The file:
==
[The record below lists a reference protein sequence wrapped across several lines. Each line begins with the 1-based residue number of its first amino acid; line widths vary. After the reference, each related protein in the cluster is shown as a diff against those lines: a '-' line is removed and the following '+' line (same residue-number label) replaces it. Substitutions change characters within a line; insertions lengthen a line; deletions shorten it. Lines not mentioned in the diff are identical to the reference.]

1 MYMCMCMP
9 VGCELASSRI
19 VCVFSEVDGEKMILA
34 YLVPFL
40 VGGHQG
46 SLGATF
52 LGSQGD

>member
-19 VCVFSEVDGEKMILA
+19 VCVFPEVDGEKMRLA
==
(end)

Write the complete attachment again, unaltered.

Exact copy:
[The record below lists a reference protein sequence wrapped across several lines. Each line begins with the 1-based residue number of its first amino acid; line widths vary. After the reference, each related protein in the cluster is shown as a diff against those lines: a '-' line is removed and the following '+' line (same residue-number label) replaces it. Substitutions change characters within a line; insertions lengthen a line; deletions shorten it. Lines not mentioned in the diff are identical to the reference.]

1 MYMCMCMP
9 VGCELASSRI
19 VCVFSEVDGEKMILA
34 YLVPFL
40 VGGHQG
46 SLGATF
52 LGSQGD

>member
-19 VCVFSEVDGEKMILA
+19 VCVFPEVDGEKMRLA